Serge Leontiev So in this section we're actually going to talk about where acceleration is Dremio data reflections. This is a patented feature of Dremio, and it's not an able body [inaudible 00:21:40] like I mentioned before. It requires some configuration, and for this exercise we have identified a set of TPC-DS queries that can be optimized by column deflections. This means that we're not building reflection per query, we're building one reflection but basically covering a variety of queries. And then we compared results with data that we already collected, and with that we see performance improvement for BI and reporting queries for Dremio versus Athena up to 2,500 times, so it's a blazing fast performance for BI queries. And up to 184 faster for ad hoc queries
Serge Leontiev So let's take a look on those particular query type. This graph basically represents the query execution time for BI and reporting queries with data reflections at scale factor 1,000. So as you can see from this particular graph, the execution times goes from minutes to seconds. So the time on this graph is basically reflected in milliseconds, so 656,000 so approximately 10 minutes. So instead of 10 minutes for query 51 we were able to view our results in 10 seconds. Query three is a one second, query 7 1.3 seconds and so on and so on. So it's basically giving a performance boost up to 65 times compared to the Athena. And at even bigger scale factor, at larger scale the execution times goes from 40 minutes to seconds
Serge Leontiev So as you can see query 62 it's a 2,622,000 it's milliseconds which is approximately 40 minutes, and with reflections we were able to optimize this query and run it within 1 second. So it's up to 2,500 times faster data retrieval compared to AWS Athena. So now let's take a look at ad hoc query performance again with data reflections. And as you can see, again we can improve execution time from minutes to sub seconds. So the last query in this particular diagram the graphs are query 99, it goes from 164 seconds to a sub second. The query 42 again from 20 seconds to sub second. So which gives up to 160 times faster query execution time compared to AWS Athena. And the at larger scale, again with data reflection you can see that again the execution time can be greatly improved from hours to seconds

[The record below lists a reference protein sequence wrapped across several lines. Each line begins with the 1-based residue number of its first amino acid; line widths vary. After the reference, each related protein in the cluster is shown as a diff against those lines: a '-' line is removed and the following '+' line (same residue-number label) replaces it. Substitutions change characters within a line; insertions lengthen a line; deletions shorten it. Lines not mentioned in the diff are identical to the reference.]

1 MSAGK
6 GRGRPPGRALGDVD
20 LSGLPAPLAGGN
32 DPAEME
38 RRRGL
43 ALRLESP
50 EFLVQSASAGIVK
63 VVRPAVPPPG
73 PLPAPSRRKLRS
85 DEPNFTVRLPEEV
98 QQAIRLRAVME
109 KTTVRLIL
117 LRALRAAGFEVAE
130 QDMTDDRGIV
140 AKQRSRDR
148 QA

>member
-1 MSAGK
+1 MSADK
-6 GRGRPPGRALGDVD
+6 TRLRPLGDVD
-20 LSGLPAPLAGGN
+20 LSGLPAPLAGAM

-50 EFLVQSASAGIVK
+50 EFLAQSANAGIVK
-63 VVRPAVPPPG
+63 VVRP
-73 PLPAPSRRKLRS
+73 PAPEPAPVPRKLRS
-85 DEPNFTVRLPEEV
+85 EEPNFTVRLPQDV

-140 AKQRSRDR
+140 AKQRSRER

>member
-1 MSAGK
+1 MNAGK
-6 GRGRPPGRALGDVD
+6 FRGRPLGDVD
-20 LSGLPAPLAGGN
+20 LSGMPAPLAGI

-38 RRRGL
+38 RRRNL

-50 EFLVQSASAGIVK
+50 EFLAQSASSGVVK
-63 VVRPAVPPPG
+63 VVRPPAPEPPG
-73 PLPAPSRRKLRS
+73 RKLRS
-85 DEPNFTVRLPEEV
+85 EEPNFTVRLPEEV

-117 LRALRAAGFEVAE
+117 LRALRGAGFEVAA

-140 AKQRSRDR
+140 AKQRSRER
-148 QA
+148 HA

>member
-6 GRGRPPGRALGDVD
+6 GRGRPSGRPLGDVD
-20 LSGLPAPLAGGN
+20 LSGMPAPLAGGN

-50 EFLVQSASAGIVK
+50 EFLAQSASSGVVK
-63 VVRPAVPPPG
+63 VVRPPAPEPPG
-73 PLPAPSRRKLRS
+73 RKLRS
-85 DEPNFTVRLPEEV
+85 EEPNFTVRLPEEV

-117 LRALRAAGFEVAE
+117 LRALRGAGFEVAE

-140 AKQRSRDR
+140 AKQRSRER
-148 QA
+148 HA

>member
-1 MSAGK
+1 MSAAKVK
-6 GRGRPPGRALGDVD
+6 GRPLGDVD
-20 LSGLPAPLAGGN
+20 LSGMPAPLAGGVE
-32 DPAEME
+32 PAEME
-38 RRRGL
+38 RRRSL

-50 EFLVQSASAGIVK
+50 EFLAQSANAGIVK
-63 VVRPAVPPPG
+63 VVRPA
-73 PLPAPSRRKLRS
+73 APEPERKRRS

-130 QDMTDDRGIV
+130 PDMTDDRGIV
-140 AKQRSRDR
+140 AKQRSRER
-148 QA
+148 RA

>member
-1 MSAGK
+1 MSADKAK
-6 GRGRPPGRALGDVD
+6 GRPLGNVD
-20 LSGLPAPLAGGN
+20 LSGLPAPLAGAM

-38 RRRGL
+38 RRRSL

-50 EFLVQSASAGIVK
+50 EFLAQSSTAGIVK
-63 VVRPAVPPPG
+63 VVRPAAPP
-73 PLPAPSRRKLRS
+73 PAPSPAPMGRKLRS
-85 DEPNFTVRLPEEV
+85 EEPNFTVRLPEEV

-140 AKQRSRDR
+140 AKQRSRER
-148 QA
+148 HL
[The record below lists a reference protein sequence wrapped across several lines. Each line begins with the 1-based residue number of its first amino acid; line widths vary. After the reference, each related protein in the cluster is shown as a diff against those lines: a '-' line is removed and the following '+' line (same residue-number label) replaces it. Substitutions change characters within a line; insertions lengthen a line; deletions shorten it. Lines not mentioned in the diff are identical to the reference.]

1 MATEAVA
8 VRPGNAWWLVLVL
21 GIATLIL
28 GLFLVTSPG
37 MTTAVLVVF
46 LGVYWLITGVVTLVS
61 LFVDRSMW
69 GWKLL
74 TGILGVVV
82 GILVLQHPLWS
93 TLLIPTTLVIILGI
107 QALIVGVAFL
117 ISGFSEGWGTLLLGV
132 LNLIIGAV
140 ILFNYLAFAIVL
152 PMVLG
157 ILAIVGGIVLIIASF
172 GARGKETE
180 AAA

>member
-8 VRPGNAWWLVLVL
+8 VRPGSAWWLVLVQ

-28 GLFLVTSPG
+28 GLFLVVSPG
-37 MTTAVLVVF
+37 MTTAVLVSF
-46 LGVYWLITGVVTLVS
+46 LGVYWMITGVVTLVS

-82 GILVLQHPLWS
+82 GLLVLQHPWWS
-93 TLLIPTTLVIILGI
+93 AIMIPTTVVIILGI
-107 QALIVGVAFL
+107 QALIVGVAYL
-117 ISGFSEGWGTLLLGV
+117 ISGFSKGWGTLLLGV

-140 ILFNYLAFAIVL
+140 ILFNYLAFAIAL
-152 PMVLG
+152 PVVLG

Serge Leontiev And the number of queries are different obviously for each and every one of those graphs, simply because like I mentioned before, Athena failed to execute a lot of queries at larger scale factor. So basically we have a smaller subset to compare. So as you can see Dremio truly allows you to greatly improve query performance, and offers to save in infrastructure costs by leverages advanced acceleration technologies. So instead of waiting for minutes or hours, you can get your results in seconds, so you don't have to keep your infrastructure up and running you can purchase credits. But even with default acceleration, Dremio actually does offer excellent performance out of the box. So let's review the execution time results by the same query types next
Serge Leontiev This graph basically represents the query execution time of the BI query for Athena and Dremio again on the different node counts. And like I mentioned before, we don't really know how many nodes for Athena for that purpose I put everything in one line for AWS Athena for this simple comparison. And with that as you can see, even with four nodes Dremio delivers up to 6 times faster performance, and returns results actually under 7 seconds while it takes almost more than 40 seconds for Athena to return the same query results. Dremio again achieved optimal performance at 16 nodes, and just would like to arrange for size in that. And with 16 nodes Dremio was almost 16 times faster than Athena. And yes while perfectly linear performance is not seen there, it's due to the fact that this query has a low run time. The fixed costs of the running query takes a larger proportion of the over query run time, so the end maximum prioritization was achieved based data structures. So it's basically adding conditional nodes doesn't make sense. So at 16 nodes we've already got our maximum performance